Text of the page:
Navajo Nation President Nez Offers Solutions To Resolve Veterans Trust Fund Concerns

WINDOW ROCK, AZ – Navajo Nation President Jonathan Nez and the Office of the President and Vice President Chief of Staff Paulson Chaco met with the Navajo Nation Veterans Administration to continue developing short-term and long-term solutions to resolve a shortfall for the Veterans Trust Fund funding allocation for the upcoming Fiscal Year (FY) 2023. FY 2023 will begin on October 1, 2022.  

The Navajo Nation Veterans Trust Fund was created in 1998 with an initial investment of $6 million to fund services for Navajo veterans and to reinvest a portion of the Navajo Nation’s revenues into the trust fund to grow the principal. The principal has grown to over $200 million.

In 2017, the Navajo Nation Council approved the Navajo Nation Veterans Trust Fund Income Act, which amended Title 12 – Appropriations Act and redefined language related to the Veterans Trust Fund. The resolution was vetoed by former President Russell Begaye citing “unclear” language and misinterpretations. The Navajo Nation Council eventually voted to override President Begaye’s veto. In 2018, Resolution CJA-02-18 was signed into law and further complicated the funding distribution language in Title 12. From that point on, the definitions and language contained within Title 12 have not been clarified.

The problematic language was brought to light recently when the Navajo Nation Veterans Administration was requested to look into adopting a 50/50 formula to distribute funding for veterans benefits in the upcoming FY 2023. The Navajo Nation Department of Justice found that the language supported in the 2017 override, through amendments made in CJA-02-18 and CJY-41-21 actually diverted more veterans funding back into the Veterans Trust Fund principal, rather than making it available for direct services and benefits for Navajo veterans. These calculations had been conducted prior to the appointment of the current Acting Controller.

The Department of Justice and Office of the Controller reported to the Health, Education, and Human Services Committee that, based on these facts, there would be a decrease in funding available for veterans’ services and an increase in funds earmarked for veterans housing in the upcoming fiscal year if the matters are not addressed. As a result, the Office of the Controller issued a memorandum indicating a decrease for FY 2023 of approximately $2.2 million for veterans’ services and an increase of over $500,000 for veterans housing as compared to the amount available in FY 2022. To resolve the shortfall for services, President Nez will request support to cover the shortfall using unallocated funding in the FY 2023 Comprehensive Budget for benefits and services for Navajo veterans.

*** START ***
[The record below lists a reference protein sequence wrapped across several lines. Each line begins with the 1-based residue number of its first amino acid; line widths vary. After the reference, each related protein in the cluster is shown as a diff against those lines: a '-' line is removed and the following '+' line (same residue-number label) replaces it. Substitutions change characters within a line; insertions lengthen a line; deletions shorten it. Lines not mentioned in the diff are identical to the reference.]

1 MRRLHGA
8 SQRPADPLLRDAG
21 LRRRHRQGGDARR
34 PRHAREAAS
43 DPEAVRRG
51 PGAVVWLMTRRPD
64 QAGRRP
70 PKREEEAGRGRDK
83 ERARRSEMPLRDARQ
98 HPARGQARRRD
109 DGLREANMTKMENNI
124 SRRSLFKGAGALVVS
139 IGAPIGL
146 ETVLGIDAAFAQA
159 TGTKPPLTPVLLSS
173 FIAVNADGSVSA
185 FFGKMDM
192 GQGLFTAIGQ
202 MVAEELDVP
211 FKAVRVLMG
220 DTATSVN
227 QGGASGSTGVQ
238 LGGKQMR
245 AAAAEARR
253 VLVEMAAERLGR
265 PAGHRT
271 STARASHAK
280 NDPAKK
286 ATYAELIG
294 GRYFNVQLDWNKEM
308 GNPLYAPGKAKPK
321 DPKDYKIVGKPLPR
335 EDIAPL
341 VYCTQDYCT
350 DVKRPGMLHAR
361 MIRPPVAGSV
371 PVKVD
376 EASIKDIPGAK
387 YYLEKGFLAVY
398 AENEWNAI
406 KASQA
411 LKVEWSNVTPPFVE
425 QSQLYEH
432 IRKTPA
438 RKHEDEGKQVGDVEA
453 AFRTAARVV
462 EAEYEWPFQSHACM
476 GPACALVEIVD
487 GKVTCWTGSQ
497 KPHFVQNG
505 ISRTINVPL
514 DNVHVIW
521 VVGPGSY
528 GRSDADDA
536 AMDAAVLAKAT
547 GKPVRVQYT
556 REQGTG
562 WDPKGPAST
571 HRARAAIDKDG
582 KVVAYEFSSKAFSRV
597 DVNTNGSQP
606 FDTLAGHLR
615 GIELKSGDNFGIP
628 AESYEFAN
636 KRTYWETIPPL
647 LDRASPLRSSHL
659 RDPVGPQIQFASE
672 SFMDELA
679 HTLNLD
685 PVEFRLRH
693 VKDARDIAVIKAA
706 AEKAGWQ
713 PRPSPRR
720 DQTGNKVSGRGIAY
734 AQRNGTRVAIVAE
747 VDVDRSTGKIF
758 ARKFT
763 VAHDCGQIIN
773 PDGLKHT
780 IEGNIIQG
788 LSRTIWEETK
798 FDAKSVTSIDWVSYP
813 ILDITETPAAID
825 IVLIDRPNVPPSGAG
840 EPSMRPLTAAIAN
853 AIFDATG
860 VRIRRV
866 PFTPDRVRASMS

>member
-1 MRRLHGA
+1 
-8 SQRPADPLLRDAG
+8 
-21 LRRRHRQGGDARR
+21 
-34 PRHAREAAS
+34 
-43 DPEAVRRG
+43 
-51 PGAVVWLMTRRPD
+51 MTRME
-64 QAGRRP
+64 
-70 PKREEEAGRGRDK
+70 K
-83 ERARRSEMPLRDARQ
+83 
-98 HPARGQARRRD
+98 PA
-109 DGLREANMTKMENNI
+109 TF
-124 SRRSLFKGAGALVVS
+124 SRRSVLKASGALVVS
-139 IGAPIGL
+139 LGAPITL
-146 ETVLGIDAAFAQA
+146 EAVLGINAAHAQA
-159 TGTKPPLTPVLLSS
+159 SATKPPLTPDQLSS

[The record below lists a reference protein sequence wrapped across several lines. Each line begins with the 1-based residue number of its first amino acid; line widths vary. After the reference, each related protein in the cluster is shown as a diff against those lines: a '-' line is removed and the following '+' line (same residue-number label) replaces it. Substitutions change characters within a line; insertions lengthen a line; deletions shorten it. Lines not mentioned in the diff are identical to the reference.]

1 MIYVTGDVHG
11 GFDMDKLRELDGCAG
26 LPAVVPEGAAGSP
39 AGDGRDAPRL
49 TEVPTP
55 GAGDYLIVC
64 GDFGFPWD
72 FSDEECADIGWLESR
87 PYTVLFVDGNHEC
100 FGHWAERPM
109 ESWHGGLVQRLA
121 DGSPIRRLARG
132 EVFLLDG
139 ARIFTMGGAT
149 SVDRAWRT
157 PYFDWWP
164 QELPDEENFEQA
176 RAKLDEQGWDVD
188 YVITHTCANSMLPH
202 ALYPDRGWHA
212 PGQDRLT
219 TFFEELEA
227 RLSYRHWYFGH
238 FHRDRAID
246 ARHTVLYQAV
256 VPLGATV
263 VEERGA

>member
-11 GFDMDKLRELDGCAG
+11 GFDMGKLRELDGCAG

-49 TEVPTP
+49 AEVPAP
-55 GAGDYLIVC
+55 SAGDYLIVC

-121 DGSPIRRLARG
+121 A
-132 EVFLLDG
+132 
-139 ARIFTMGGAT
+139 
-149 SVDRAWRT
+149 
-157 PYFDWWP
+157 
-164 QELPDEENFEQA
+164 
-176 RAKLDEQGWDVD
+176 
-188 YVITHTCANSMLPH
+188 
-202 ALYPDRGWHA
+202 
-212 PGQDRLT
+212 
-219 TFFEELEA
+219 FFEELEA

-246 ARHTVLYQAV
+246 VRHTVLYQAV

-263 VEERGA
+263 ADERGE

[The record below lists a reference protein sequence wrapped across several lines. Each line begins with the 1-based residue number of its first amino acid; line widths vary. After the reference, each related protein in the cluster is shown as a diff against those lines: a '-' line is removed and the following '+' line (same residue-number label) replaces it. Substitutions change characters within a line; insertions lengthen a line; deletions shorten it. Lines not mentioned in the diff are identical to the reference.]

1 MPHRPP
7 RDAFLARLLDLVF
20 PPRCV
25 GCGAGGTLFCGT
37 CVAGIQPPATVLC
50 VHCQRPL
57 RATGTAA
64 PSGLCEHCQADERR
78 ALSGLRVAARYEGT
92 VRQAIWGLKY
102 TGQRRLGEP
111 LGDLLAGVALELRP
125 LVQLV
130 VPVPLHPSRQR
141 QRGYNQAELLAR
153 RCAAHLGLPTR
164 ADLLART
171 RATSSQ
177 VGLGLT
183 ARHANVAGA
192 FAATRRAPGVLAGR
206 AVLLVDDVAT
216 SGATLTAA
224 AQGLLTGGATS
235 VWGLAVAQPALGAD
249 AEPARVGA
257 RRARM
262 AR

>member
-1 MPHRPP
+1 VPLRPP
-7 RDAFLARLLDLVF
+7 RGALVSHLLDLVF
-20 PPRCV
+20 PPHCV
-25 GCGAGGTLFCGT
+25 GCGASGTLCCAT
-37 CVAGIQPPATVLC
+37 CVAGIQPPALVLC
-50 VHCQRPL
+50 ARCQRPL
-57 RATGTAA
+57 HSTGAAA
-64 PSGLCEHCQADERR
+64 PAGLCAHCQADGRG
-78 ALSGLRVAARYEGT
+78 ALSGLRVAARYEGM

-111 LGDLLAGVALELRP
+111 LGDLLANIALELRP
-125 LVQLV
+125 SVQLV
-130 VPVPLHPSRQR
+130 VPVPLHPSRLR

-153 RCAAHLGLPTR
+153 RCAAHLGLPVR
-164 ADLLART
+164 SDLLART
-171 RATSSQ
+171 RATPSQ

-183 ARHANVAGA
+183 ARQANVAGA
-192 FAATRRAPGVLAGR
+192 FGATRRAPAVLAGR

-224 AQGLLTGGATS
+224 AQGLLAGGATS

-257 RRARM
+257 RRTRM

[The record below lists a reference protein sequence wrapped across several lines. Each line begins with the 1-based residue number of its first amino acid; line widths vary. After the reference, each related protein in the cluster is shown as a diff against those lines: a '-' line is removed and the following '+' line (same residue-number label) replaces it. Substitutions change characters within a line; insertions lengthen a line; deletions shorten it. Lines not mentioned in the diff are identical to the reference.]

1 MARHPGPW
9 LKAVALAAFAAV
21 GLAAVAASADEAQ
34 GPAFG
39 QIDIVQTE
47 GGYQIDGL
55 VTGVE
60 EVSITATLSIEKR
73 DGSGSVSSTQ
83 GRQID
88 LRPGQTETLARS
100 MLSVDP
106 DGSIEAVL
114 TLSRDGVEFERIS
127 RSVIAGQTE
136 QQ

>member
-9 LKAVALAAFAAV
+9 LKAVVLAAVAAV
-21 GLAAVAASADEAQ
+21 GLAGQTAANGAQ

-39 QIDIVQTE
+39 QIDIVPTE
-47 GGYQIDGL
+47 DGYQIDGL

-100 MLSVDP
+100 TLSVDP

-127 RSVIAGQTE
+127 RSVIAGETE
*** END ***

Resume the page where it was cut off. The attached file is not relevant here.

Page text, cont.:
To resolve the issues in the long-term, the Navajo Veterans Administration is working with the Department of Justice to develop new legislation to amend Title 12, to clarify calculation methods.

“We are putting forth logical solutions to help our veterans, but it has to be done with support from our lawmakers,” said President Nez. “The Navajo Nation will be able to fund the veterans benefits for FY 2023 as long as we have the support of the Council. As President, I support our veterans and we have done a lot to fix past policies that hold up progress. As the current Acting Controller and Department of Justice look into the veterans’ policies more and more, they find deficiencies and conflicting language that can only be resolved through legislative fixes. A couple of years ago, there were problems with the Navajo Veterans Housing Program that stopped the program completely, but we worked with delegates to make the appropriate amendments to the laws and now we are building quality homes for Navajo veterans. We are all five-fingered beings and we have to respect one another and work together to be a part of the solution.”